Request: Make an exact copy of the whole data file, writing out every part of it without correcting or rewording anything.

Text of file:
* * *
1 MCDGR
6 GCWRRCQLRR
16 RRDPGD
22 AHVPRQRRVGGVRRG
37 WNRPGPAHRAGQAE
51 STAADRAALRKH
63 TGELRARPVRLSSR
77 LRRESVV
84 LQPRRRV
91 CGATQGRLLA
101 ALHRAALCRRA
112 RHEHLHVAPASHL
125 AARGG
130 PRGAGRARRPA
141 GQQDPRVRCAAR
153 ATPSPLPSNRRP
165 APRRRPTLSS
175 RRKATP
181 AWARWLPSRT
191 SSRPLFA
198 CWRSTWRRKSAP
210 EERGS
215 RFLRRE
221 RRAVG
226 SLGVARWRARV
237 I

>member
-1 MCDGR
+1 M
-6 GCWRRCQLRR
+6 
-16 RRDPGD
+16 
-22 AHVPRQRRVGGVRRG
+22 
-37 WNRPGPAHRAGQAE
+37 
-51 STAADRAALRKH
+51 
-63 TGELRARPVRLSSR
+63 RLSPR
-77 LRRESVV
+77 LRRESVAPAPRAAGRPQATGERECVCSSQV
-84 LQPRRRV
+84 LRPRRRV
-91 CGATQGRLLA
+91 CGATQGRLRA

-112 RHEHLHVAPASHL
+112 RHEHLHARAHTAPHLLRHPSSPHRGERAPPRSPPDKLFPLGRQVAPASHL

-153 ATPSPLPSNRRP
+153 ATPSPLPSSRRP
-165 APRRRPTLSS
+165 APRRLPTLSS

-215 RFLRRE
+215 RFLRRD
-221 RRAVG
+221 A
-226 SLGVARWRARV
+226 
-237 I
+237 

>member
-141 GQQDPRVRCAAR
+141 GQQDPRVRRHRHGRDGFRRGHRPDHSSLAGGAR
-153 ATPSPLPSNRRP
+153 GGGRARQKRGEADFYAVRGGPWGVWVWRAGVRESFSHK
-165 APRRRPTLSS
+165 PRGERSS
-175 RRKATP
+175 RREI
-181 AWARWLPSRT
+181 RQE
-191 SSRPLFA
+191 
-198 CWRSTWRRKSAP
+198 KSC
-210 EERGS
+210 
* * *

1 MCDGR
6 GCWRRCQLRR
16 RRDPGD
22 AHVPRQRRVGGVRRG
37 WNRPGPAHRAGQAE
51 STAADRAALRKH
63 TGELRARPVRLSSR
77 LRRESVV
84 LQPRRRV
91 CGATQGRLLA
101 ALHRAALCRRA
112 RHEHLHVAPASHL
125 AARGG
130 PRGAGRARRPA
141 GQQDPRVRCAAR
153 ATPSPLPSNRRP
165 APRRRPTLSS
175 RRKATP
181 AWARWLPSRT
191 SSRPLFA
198 CWRSTWRRKSAP
210 EERGS
215 RFLRRE
221 RRAVG
226 SLGVARWRARV
237 I

>member
-1 MCDGR
+1 M
-6 GCWRRCQLRR
+6 
-16 RRDPGD
+16 
-22 AHVPRQRRVGGVRRG
+22 
-37 WNRPGPAHRAGQAE
+37 
-51 STAADRAALRKH
+51 
-63 TGELRARPVRLSSR
+63 RLSPR
-77 LRRESVV
+77 LRRESVAPAPRAAGRPQATGERECVCSSQV
-84 LQPRRRV
+84 LRPRRRV
-91 CGATQGRLLA
+91 CGATQGRLRA

-112 RHEHLHVAPASHL
+112 RHEHLHARAHTAPHLLRHPSSPHRGERAPPRSPPDKLFPLGRQVAPASHL

-153 ATPSPLPSNRRP
+153 ATPSPLPSSRRP
-165 APRRRPTLSS
+165 APRRLPTLSS

-215 RFLRRE
+215 RFLRRD
-221 RRAVG
+221 A
-226 SLGVARWRARV
+226 
-237 I
+237 

>member
-141 GQQDPRVRCAAR
+141 GQQDPRVRRHRHGRDGFRRGHRPDHSSLAGGAR
-153 ATPSPLPSNRRP
+153 GGGRARQKRGEADFYAVRGGPWGVWVWRAGVRESFSHK
-165 APRRRPTLSS
+165 PRGERSS
-175 RRKATP
+175 RREI
-181 AWARWLPSRT
+181 RQE
-191 SSRPLFA
+191 
-198 CWRSTWRRKSAP
+198 KSC
-210 EERGS
+210 